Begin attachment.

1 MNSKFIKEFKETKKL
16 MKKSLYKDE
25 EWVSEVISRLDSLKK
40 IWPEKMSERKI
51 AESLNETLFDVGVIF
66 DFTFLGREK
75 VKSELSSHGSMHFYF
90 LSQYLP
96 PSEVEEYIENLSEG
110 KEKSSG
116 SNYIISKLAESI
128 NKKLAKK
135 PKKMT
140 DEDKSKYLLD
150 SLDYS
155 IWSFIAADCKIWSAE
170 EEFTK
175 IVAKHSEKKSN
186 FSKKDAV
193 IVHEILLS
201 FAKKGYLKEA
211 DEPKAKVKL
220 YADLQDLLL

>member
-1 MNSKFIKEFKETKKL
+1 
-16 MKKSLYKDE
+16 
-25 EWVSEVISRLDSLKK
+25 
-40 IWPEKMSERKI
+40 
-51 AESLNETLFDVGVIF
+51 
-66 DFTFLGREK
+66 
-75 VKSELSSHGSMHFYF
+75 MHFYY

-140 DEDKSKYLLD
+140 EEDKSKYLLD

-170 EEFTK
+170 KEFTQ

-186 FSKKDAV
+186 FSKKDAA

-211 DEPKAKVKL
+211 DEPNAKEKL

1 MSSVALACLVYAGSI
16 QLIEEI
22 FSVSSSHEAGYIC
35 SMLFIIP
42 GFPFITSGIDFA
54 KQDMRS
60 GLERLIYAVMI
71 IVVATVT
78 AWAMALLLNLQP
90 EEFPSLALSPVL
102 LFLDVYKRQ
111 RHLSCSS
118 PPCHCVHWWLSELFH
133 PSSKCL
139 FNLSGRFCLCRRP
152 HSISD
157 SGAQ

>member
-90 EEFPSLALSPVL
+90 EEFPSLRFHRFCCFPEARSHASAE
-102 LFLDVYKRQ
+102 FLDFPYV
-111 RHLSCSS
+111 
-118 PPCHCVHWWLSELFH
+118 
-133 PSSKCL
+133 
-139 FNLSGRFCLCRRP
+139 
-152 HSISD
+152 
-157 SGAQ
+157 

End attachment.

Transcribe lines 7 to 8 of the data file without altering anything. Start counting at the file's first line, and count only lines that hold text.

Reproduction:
75 VKSELSSHGSMHFYF
90 LSQYLP